The Mask of Corporate Procedures for Sex Discrimination

Many employees call company hotlines to report problems anonymously.  Many companies have hotlines that work well and guarantee anonymity.  They can be a useful tool for Human Resources but a question arises of what is done with the information once it’s provided to the people inside.  The attorney who represented Gretchen Carlson in her sex harassment lawsuit against Fox News, was quoted as saying that making use of the hotline also introduces the risk that an employer can gather valuable information before an employee has attorney representation.

It has been reported in the media that Sterling Jewelers has had several complaints of women calling their TIPS hotline to report sexual harassment and then being chastised by a human resources associate before then being fired a couple weeks later.  On February 26th, the statements of hundreds of former employees of Sterling Jewelers were released.  The statements are part of a class-action case that includes 69,000 current or former employees accusing Sterling of pay discrimination against women.  Many women in the class-action suit described situations where people got promotions for being friends with the boss or even sleeping with the boss, but not because of job postings.  They argued that the lack of promotions helped contribute to lower wages for women.  It is alleged that Sterling managed the promotions by a “tap on the shoulder” policy where managers picked the people they liked rather than publicly posting job openings.   Although the company has denied any wrong-doing, the 1,300 pages of documents provided in the case give insight into how some widely used corporate procedures can hide problems that women often face in the workplace.  The potential for retaliation that arises with the hotline is an example of this.

Another corporate procedure that may mask the problems women face is a “no-suing” policy.  Since 1998, it was reported that all employees at Sterling have had to agree that they will never sue the company.  They have an internal dispute system that can escalate to an arbitration hearing, which is where the class-action case is currently.  The good thing about the internal dispute system is that a lot of problems get solved but if the disputes become legal claims, employees who used the in-house program can be at a disadvantage.  Employers fight hard when employees have tried to bypass the in-house Resolve rules and file claims in court.  In 2004, a female employee of Sterling claimed that she had witnessed the rape of her roommate by a Sterling manager at an annual resort outing sponsored by Sterling.  They fired the man, who pleaded no contest to sexual battery, but the employee who brought the claim said the company set out to investigate, intimidate and discredit her and the assault victim after the company got notice that the victim might sue the firm.  They then fired her saying she withheld information in the investigation of the rape case.  She then sued Sterling, accusing them of wrongful termination, retaliation and invasion of privacy.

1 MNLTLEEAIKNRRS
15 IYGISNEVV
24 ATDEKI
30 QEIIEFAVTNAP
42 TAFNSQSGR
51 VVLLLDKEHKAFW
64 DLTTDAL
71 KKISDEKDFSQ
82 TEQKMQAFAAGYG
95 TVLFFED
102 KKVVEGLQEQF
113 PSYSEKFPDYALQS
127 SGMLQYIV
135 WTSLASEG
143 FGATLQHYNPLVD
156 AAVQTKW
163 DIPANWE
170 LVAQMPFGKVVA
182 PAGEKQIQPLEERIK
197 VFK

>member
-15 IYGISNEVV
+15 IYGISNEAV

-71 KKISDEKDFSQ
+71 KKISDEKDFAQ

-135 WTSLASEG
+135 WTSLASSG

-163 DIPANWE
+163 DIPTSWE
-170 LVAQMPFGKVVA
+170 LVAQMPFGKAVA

Wages should be based upon skill, performance, and merit, not gender.  Gender harassment is illegal and not acceptable in the workplace.  If you feel that you are being paid less for accomplishing the same work product as your male counterpart or sexually harassed at your job, you might have legal recourse.  Speak to an attorney to find out how you might be protected and to help you file a charge with the appropriate reporting agencies. Our attorneys are experienced at litigating employment law claims, as well as representing employees in the administrative processes through the Equal Employment Opportunity Commission (EEOC) as well as state and local government human rights commissions in both the private and federal sector, and state and local equal employment commission and merit system boards. Henrichsen Siegel has decades of experience in employment discrimination law.  If you feel you have been discriminated against contact us through our website’s submission form.

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